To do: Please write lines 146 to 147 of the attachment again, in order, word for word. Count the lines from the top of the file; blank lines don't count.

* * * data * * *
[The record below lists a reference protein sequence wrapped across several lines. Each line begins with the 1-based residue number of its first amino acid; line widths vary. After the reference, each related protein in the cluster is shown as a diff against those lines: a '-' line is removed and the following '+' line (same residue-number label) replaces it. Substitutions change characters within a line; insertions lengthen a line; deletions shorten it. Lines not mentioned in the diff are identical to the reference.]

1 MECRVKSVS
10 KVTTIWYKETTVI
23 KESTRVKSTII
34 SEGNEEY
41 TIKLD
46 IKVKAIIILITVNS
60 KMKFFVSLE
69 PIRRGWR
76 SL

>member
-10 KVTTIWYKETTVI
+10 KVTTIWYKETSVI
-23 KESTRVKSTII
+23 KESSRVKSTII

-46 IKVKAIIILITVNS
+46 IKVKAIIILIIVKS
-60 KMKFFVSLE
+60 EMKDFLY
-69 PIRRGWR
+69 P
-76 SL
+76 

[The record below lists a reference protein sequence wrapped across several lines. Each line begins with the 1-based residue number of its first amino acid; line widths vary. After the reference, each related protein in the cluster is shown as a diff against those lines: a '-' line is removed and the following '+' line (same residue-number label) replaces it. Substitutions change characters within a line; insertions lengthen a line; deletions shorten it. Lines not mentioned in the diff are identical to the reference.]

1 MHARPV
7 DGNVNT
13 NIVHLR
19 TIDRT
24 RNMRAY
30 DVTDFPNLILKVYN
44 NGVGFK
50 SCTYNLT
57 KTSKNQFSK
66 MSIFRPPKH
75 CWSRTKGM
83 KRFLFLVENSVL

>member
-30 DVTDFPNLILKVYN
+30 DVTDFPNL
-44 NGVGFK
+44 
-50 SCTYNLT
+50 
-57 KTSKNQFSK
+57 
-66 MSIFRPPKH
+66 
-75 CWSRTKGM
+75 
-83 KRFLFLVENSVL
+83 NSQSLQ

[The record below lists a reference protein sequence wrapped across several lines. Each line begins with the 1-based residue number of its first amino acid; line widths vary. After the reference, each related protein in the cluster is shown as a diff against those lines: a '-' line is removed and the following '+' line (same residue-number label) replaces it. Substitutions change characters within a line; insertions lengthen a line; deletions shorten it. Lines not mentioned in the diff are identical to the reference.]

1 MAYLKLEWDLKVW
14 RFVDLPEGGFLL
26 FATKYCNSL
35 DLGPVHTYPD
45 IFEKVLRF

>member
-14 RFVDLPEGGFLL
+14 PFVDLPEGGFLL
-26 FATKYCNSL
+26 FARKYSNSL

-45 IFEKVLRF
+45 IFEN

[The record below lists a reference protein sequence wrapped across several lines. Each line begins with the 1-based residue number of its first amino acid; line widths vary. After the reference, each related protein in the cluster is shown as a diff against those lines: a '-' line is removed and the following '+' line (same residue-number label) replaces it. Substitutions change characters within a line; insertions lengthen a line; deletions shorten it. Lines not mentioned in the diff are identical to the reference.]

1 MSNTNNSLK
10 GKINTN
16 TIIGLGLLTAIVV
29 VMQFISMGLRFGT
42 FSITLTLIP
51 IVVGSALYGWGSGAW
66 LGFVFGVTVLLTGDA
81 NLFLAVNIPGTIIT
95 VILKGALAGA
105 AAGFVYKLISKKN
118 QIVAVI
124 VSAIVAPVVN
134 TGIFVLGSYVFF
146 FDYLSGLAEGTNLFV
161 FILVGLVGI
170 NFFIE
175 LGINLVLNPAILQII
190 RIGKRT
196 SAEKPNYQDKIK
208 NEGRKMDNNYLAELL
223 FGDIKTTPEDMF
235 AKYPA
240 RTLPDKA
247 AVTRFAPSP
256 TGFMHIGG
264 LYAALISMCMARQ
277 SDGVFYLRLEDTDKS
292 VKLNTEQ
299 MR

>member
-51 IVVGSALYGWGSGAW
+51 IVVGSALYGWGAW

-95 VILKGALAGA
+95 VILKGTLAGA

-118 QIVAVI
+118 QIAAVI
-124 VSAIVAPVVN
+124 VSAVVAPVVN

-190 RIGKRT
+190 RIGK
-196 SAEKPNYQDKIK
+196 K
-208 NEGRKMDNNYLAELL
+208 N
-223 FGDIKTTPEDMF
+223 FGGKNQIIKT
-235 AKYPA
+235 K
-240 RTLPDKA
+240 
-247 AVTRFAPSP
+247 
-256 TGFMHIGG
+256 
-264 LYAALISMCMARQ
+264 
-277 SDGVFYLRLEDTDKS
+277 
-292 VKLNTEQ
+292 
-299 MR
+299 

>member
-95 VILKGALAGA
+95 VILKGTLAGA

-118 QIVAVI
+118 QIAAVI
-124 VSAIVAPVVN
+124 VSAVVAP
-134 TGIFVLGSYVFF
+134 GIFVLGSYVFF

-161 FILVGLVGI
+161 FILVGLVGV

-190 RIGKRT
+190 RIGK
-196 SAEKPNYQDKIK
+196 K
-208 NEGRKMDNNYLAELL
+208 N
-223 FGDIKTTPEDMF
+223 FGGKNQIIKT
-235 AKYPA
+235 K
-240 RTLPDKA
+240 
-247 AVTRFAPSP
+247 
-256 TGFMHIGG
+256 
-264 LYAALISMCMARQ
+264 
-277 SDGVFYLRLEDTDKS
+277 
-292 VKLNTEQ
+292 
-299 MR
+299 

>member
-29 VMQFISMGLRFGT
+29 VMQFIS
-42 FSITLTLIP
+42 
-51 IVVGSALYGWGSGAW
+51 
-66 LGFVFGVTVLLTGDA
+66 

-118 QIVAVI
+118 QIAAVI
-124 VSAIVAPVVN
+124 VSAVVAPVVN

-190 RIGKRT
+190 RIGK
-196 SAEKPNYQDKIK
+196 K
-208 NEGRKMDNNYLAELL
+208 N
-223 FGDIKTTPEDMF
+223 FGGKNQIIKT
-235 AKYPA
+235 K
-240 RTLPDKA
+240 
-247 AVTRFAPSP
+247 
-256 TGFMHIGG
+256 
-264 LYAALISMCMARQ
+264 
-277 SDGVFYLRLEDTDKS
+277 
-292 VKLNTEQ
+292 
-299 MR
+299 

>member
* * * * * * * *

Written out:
+223 FGGKNQIIKT
-235 AKYPA